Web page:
Given these developments, there is the need to rigorously identify the environmental consequences of this activity. All human activities are required to have an environmental appraisal as they are assumed to have an environmental impact unless the developer can conclusively demonstrate otherwise. Hence a critical element in the development phase of an offshore wind farm is the Environmental Impact Assessment (EIA). At its best, an EIA should be simple—it is ‘what is the effect of this activity, at this place, at this time, carried out in this way, and how do we mitigate or compensate for any effect identified’. It is not a ‘helicopter survey’ (i.e. an academic exercise in which every aspect is studied irrespective of the probability of an effect by the development being detected. It should be a relatively straightforward process—to distinguish for any impact between substantial, moderate and slight according to the magnitude of impact itself, to assess the value and sensitivity of receiving landscape, and the sensitivity of the ‘potential receptors’. It should not be an unwieldy and excessively time consuming assessment of every component of the receiving area in which the output is measured by the size of the Environmental Statement (ES) (the resulting report of the EIA process). The EIA process should be a rigorous separation of the various phases of the project: pre-construction, during construction/pre operation, post-construction/during operation, post-operation/ during decommissioning. There is the risk, in the EIA process, of making it too detailed, resulting in the presentation of too-detailed information, making the decision-making process not simpler, but more complicated than necessary.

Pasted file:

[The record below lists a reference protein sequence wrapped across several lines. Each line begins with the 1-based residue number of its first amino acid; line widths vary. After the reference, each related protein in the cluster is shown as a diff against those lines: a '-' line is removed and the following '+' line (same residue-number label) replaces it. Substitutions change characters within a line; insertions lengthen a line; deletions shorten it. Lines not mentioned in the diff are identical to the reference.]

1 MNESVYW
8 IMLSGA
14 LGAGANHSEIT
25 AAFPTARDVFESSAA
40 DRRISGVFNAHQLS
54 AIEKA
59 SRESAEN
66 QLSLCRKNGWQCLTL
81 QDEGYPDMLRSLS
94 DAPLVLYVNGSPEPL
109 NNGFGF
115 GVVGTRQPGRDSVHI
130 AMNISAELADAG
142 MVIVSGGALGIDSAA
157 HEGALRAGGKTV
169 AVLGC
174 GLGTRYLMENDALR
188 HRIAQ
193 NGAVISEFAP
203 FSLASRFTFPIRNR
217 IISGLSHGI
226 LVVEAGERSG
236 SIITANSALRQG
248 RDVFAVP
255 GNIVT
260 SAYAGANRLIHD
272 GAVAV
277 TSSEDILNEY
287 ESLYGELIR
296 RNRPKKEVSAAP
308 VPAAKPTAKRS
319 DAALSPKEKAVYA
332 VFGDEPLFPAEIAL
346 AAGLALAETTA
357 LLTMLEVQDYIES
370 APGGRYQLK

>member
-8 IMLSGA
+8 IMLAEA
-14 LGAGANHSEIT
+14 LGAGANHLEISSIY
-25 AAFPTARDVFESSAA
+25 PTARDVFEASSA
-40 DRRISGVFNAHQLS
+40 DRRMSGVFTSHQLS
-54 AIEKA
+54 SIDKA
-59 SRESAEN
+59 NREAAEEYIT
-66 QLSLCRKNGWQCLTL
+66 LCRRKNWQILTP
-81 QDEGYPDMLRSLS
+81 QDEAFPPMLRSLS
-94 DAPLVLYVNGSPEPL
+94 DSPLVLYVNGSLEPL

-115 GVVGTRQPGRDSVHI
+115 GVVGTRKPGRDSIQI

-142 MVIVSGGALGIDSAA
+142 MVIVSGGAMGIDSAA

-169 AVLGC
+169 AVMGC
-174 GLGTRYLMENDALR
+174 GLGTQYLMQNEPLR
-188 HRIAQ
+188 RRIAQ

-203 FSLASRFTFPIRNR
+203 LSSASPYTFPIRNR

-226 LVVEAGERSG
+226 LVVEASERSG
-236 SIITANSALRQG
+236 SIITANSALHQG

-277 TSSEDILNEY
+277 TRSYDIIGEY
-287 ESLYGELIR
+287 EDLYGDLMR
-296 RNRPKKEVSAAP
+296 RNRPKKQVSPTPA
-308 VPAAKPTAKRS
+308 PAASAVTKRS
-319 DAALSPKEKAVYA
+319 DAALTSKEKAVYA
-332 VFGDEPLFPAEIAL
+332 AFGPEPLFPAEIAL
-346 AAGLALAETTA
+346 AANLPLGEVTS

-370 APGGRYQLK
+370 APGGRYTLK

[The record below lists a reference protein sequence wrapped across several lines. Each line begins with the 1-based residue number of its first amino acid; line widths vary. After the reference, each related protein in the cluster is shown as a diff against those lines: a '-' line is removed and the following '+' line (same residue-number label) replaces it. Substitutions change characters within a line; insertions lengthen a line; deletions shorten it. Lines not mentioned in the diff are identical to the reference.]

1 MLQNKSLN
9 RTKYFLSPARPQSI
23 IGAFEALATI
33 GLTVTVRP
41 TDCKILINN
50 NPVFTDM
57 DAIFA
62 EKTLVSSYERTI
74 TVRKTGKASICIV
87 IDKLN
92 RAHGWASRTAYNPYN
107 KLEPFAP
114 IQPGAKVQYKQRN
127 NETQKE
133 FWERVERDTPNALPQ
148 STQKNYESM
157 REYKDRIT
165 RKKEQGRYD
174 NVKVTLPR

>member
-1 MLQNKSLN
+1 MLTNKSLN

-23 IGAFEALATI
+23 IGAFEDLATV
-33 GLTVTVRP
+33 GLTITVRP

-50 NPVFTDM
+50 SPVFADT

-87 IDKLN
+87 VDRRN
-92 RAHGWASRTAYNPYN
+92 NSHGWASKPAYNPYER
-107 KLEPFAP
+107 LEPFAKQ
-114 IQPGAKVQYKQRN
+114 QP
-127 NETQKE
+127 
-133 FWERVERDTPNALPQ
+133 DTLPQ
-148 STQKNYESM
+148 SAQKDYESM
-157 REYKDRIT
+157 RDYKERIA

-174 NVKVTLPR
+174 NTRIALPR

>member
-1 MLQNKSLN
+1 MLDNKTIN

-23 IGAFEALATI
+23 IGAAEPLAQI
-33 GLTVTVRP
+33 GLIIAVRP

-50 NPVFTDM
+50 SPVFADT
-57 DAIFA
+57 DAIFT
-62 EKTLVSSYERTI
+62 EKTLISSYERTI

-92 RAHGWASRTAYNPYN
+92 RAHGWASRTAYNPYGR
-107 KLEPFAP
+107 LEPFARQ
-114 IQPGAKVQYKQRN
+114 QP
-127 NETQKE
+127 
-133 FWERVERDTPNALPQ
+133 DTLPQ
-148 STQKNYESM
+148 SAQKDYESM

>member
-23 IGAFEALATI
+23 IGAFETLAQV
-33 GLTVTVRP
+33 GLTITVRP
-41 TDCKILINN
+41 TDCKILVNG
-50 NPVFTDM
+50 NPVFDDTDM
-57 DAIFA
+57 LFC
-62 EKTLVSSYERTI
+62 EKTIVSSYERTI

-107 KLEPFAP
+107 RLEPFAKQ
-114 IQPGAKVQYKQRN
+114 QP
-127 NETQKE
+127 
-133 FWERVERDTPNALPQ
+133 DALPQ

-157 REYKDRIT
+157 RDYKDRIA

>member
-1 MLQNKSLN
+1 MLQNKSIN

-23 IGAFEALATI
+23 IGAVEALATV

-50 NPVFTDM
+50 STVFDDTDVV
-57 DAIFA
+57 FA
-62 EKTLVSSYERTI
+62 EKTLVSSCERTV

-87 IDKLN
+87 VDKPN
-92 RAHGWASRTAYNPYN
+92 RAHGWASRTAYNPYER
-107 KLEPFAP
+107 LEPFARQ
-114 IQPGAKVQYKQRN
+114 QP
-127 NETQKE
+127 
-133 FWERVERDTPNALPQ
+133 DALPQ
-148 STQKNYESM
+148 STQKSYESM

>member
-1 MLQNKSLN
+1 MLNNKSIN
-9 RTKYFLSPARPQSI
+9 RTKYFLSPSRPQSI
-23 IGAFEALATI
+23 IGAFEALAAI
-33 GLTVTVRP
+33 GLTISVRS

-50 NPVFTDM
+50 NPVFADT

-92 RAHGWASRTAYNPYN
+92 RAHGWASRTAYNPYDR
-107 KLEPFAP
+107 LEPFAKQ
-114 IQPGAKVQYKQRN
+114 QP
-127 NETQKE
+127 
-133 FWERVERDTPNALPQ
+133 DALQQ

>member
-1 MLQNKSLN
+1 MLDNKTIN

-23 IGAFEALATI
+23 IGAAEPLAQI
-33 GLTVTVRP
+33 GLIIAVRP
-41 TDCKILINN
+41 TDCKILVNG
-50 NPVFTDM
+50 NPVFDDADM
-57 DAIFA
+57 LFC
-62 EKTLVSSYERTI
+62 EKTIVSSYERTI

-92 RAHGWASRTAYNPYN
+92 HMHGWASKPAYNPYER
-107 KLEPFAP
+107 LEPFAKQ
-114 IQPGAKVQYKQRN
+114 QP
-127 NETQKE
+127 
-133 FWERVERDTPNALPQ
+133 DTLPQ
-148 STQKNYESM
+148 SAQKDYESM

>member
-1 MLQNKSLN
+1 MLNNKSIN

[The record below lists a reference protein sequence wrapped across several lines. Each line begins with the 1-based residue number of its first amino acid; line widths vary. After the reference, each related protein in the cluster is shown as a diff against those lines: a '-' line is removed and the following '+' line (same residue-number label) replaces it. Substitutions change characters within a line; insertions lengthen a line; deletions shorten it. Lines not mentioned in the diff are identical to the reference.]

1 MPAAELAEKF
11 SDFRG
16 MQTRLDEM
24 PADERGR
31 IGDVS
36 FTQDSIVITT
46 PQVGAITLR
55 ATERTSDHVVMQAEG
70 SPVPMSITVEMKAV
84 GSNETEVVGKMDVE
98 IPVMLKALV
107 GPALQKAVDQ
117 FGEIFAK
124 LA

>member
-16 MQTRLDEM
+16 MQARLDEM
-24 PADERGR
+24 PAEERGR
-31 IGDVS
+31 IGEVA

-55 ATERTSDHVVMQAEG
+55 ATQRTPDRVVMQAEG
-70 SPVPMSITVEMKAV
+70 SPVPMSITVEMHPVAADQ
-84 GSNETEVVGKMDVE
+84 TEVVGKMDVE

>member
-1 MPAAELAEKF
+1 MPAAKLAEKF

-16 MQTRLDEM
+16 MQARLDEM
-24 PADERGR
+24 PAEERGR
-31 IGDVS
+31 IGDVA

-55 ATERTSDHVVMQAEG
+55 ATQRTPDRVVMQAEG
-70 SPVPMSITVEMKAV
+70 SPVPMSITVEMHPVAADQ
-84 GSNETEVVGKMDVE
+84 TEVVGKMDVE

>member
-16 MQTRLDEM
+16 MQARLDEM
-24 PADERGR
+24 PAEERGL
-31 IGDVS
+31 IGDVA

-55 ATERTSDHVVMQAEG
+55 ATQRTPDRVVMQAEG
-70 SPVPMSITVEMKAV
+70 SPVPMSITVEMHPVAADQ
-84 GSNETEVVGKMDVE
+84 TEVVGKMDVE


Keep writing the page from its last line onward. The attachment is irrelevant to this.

This review aims to analyse the potential environmental impacts and benefits of an offshore wind farm, put them into context, and show the potential dangers of making the EIA more detailed than required. As with any activity of the scale of an offshore wind farm, there is the potential for impacts to occur within the local and surrounding environment. For ease, these may be divided into the four main sections of development. Firstly, exploration may involve installing a meteorological mast; undertaking geophysical surveys, initial surveys of the ecology of the area and other studies of the baseline environment and physical situation of the location, to determine suitability for development.

During construction, depending on the foundations used for the development, monopile foundations may be driven or drilled into the seabed, or gravity bases placed on the surface of the seabed. The installation of sub-sea cables, and the presence of additional vessels in the area may also have an impact. In contrast, the operational phase of the wind farm is perhaps the phase with the least potential for impact, as once the structures are in place, maintenance for the projects is generally minimal where possible. Decommissioning of the project may have many of the impacts of construction, although possibly slightly less if sub-sea structures are left in situ once decommissioned.